• NETT Study Results
  • By Dr. Tom Petty
  • The results of the long awaited National Emphysema Treatment Trial (NETT) on lung volume reduction surgery (LVRS) were recently reported at the annual meetings of the Association of Thoracic Surgeons, and the American Thoracic Society. The nationwide study was done in 17 centers. In all, 1218 patients were enrolled. All received 6-10 weeks of a pulmonary rehabilitation program designed to reach a functional optimum for each participant. 608 were randomized (i.e., by chance) to receive LVRS and to continue with pulmonary rehabilitation and medical therapy. 610 were assigned to medical therapy and further pulmonary rehabilitation. But 5.4% of these left the protocol and had LVRS while another 15 received lung transplants.
  • The mortality rate at 90 days was 7.9% with surgery, compared with 1.3% with medical therapy. Survival was essentially the same after two years. An earlier analysis showed that patients with very low lung function, i.e., FEV1 < 20% and a diffusion test of < 20% had very high mortality and should not receive LVRS. A subset of surgical patients had the greatest increase in exercise tolerance. Costs were far greater with surgery compared with medical therapy.
  • The bottom line message is that only a select group of surgical patients benefit, at high costs, and with a significant mortality risk. The presence of localized disease in the upper parts of the lungs along with poor exercise ability after rehabilitation are considerations for surgery. The most important part of the study was that it established pulmonary rehabilitation as the standard of care for patients with advanced COPD.
  • Thanks to Dr. Petty for his summary of a very long and complex study that physicians will be studying for years. Thanks also to Chris Garvey of Seaton Medical Center for a table that summarizes the material that Dr. Petty presented to you.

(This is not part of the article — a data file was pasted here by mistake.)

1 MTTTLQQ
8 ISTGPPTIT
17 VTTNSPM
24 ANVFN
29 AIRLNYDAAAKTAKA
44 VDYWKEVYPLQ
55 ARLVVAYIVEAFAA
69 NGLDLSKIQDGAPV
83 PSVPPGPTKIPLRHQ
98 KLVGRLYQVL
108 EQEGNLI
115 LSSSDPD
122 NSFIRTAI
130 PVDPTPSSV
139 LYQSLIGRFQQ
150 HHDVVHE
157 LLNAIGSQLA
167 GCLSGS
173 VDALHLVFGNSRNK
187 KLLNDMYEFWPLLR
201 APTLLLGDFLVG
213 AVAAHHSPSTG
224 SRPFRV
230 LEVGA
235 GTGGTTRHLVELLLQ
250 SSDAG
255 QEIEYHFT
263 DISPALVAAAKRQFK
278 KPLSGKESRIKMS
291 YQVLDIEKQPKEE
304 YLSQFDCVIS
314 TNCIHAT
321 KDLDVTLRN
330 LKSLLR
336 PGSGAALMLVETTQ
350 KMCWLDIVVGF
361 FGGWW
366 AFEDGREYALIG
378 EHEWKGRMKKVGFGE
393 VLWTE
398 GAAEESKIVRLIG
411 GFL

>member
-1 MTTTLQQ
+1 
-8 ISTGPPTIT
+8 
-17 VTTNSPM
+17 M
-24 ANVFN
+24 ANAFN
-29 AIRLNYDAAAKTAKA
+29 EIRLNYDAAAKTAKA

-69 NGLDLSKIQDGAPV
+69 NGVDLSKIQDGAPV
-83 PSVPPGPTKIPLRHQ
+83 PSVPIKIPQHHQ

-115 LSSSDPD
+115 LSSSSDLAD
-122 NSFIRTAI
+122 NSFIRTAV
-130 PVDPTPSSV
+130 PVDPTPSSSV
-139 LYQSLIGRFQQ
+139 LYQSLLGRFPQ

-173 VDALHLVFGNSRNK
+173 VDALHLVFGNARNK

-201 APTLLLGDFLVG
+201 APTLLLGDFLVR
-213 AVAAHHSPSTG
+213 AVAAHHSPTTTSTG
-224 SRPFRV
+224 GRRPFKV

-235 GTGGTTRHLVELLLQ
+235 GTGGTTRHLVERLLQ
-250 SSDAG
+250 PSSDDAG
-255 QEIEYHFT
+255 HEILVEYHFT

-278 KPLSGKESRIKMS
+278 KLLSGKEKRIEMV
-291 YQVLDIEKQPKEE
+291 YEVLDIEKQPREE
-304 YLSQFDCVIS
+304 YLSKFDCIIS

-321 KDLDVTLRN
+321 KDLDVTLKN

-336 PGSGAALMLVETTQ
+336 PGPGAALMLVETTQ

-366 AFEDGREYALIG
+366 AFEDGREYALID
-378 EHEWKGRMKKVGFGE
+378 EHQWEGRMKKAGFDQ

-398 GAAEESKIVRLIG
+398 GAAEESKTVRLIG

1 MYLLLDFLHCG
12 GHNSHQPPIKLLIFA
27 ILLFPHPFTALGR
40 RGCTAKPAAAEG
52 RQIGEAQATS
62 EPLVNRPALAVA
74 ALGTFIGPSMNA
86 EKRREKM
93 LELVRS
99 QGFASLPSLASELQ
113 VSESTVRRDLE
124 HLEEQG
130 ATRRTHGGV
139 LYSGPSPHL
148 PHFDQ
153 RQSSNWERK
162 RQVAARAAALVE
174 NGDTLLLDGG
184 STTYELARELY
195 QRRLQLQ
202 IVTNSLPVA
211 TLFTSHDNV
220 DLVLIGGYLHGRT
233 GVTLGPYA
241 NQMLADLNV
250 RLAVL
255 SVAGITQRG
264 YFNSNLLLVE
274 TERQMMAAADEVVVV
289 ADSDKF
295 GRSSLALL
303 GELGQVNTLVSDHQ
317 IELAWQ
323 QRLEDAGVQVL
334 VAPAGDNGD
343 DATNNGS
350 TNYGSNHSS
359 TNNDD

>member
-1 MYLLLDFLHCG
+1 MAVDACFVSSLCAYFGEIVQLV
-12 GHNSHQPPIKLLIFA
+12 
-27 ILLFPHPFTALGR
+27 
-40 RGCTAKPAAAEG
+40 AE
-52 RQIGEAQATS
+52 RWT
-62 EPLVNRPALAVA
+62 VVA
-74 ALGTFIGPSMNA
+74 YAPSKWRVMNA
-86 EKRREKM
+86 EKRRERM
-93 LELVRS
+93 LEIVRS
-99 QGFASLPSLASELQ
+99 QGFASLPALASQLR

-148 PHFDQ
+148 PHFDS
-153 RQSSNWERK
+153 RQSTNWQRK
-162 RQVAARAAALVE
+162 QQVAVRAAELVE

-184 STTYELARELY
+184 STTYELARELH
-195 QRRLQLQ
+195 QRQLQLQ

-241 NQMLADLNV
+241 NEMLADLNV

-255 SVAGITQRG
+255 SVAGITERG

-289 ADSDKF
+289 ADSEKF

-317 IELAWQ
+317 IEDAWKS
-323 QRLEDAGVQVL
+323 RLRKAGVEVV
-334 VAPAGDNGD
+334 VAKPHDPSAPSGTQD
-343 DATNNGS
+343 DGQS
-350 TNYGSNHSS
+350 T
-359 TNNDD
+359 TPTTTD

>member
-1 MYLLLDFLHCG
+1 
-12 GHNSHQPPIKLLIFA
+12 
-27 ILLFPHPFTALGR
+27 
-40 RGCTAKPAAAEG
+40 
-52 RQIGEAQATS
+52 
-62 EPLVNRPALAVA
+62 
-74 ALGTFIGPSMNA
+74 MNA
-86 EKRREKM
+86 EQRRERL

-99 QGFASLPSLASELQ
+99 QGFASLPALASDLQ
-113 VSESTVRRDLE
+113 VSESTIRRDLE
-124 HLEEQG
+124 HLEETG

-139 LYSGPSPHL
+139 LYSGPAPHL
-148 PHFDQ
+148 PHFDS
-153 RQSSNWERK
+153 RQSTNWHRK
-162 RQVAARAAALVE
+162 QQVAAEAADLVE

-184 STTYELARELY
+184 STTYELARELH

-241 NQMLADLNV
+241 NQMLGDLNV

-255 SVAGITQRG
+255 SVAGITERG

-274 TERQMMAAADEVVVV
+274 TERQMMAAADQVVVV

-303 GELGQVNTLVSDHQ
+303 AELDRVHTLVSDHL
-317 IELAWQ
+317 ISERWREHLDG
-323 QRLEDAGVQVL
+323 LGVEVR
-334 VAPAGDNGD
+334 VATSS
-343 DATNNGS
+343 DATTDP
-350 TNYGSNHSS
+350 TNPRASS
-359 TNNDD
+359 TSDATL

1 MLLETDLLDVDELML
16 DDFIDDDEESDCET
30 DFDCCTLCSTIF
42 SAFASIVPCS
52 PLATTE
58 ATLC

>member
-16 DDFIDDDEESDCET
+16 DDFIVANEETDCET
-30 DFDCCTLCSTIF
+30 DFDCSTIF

• Exercise capacity after PR
    Lung disease location in lungs
    Effect of Lung Volume Reduction Surgery (LVRS)  
    Low exercise capacity after PR Disease in upper regions of lungs

    Lower mortality

    Improved exercise capacity

    Improved quality of life

    Benefits most
    High exercise capacity after PR, Disease in upper regions of lungs

    No change in mortality

    No benefit in exercise capacity

    Improved quality of life

    Benefits most
    Low exercise capacity after PR, Disease in lower or diffuse regions of lungs

    No change in mortality

    No benefit in exercise capacity

    Somewhat improved quality of life

    Benefits most

    High exercise capacity after PR

    Disease in lower or diffuse regions of lungs

    Increased mortality

    Improved exercise capacity

    No significant improvement in

    quality of life after 2 years

    Benefits most
    FEV1 less than 20% predicted

    Withdrawn from study due to

    high mortality

    Benefits most
  • We know that some of you will be disappointed that the results of LVRS were not more positive. Many people hoped, and expected, that this would be a major breakthrough in the treatment of emphysema for all suffers. The important finding, however, was what those of us who have worked with pulmonary rehab (and LVRS) expected: the value of pulmonary rehab. So, while you may not be a candidate for major surgery, almost all of you can be helped by pulmonary rehab. Expect to hear more about the benefits of PR in the months to come.